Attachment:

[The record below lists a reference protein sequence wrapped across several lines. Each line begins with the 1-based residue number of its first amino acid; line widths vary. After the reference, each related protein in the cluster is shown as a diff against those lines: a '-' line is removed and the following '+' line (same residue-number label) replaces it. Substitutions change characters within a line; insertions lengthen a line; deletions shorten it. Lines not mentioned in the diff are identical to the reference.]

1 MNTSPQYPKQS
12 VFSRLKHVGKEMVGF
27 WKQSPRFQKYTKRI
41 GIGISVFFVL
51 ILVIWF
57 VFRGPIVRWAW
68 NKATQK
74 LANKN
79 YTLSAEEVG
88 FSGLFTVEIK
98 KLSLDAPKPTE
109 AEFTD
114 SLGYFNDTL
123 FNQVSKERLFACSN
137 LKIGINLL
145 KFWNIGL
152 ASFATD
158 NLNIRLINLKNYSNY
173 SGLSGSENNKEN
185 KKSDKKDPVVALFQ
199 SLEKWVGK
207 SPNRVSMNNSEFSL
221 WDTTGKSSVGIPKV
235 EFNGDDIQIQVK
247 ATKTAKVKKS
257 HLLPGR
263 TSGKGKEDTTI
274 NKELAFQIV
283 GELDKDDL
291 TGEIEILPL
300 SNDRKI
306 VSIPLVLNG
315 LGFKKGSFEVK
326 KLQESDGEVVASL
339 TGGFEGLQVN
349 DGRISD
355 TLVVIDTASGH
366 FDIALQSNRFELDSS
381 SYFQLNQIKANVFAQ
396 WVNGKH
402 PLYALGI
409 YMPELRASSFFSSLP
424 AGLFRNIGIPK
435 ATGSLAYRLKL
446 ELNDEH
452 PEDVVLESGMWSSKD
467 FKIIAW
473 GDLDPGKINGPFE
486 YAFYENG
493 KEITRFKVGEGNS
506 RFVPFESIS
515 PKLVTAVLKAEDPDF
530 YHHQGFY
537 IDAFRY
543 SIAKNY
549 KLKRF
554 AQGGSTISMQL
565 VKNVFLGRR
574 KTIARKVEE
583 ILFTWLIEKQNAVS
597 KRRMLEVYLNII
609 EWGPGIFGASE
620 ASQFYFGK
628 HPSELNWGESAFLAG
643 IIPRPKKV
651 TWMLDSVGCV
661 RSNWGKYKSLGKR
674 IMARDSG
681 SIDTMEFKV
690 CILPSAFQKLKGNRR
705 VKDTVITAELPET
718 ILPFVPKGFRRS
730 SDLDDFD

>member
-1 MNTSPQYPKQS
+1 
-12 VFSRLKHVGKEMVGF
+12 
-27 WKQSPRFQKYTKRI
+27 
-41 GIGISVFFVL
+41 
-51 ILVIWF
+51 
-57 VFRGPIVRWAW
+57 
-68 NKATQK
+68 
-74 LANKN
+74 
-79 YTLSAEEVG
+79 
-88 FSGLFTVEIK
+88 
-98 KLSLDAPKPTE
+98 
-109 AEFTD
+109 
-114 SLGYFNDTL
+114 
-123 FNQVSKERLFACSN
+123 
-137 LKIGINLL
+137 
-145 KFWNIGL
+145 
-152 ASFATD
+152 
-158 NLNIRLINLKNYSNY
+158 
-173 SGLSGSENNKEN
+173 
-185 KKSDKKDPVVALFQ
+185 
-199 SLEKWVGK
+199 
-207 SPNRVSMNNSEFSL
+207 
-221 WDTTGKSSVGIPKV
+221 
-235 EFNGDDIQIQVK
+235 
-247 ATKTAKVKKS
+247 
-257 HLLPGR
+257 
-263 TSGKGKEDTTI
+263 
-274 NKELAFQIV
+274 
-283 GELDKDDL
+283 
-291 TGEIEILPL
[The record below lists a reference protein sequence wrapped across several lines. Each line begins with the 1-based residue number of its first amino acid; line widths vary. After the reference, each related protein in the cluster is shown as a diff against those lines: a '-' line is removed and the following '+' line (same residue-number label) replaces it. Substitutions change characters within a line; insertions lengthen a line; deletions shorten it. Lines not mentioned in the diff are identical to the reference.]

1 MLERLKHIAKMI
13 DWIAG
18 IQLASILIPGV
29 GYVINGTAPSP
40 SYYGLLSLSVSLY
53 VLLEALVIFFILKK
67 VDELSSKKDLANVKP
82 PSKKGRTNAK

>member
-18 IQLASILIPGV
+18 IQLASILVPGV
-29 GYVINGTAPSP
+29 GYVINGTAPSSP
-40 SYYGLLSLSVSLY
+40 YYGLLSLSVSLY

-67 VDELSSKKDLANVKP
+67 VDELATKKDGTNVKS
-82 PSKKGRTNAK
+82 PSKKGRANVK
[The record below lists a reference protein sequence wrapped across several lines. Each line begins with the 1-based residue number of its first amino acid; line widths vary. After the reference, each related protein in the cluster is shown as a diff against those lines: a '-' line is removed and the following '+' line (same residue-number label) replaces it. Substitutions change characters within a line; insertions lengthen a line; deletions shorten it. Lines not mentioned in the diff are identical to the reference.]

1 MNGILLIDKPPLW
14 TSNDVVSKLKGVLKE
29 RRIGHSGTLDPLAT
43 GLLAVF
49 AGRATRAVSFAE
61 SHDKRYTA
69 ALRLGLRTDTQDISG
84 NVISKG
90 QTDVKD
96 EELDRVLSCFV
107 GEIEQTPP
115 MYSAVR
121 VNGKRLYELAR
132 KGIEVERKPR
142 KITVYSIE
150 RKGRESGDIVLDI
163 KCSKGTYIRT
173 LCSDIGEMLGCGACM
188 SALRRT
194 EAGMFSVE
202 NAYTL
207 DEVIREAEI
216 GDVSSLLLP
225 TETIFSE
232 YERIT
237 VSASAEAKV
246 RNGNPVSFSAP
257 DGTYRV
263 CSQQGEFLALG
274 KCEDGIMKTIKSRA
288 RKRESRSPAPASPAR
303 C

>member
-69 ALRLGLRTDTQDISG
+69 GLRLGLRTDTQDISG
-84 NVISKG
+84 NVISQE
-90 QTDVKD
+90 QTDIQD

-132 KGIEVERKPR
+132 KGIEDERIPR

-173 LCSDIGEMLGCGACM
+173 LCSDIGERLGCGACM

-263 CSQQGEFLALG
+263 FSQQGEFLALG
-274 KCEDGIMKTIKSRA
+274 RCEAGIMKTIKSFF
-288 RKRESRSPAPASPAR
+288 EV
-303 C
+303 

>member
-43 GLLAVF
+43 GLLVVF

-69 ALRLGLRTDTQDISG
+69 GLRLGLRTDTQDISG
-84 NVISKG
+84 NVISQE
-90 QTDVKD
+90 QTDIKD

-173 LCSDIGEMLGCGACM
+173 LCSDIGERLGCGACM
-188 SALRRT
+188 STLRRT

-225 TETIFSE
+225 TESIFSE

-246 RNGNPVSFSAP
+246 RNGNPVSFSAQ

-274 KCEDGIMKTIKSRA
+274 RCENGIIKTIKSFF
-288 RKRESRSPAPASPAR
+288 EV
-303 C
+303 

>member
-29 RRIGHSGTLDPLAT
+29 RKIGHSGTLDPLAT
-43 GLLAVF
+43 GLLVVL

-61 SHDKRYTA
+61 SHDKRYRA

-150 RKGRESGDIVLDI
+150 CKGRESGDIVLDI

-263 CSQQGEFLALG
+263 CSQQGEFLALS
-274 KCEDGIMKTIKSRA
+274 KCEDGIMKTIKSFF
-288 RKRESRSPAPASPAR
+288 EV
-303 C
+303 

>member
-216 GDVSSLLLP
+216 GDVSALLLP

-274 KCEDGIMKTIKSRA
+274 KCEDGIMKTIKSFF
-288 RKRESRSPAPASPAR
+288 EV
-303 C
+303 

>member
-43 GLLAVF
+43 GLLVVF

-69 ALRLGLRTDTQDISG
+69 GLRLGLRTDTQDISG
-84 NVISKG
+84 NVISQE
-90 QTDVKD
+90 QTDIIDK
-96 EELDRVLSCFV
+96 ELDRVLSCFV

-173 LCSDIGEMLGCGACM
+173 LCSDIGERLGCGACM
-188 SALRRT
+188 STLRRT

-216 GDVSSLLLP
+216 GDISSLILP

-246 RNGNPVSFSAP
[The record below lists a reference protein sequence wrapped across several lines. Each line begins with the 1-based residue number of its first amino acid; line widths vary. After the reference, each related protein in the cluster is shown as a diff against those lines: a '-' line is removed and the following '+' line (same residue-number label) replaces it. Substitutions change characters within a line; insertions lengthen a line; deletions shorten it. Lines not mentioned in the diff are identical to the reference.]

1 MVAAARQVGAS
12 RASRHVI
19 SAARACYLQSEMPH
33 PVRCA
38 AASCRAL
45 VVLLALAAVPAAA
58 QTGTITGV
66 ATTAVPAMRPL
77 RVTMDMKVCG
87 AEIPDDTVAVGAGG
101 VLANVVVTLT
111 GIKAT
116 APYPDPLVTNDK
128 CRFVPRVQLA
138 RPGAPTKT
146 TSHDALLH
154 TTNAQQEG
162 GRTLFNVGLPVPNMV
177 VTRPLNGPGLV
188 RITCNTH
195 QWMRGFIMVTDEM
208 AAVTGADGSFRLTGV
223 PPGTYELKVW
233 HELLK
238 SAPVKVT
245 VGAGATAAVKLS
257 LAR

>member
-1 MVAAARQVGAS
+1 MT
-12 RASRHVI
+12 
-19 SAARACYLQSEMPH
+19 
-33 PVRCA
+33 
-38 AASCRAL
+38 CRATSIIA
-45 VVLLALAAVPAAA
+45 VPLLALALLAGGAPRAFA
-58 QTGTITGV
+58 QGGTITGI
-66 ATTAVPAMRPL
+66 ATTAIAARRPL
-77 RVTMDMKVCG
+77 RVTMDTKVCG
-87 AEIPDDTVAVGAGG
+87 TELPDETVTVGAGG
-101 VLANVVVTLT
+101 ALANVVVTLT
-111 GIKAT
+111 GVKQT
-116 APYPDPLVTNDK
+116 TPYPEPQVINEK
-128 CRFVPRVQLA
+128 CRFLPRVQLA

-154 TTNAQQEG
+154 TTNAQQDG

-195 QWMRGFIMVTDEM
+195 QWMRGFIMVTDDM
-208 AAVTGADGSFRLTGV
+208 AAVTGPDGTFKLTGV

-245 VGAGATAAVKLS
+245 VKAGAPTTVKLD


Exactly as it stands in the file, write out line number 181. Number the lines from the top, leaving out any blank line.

237 VSASAEAKV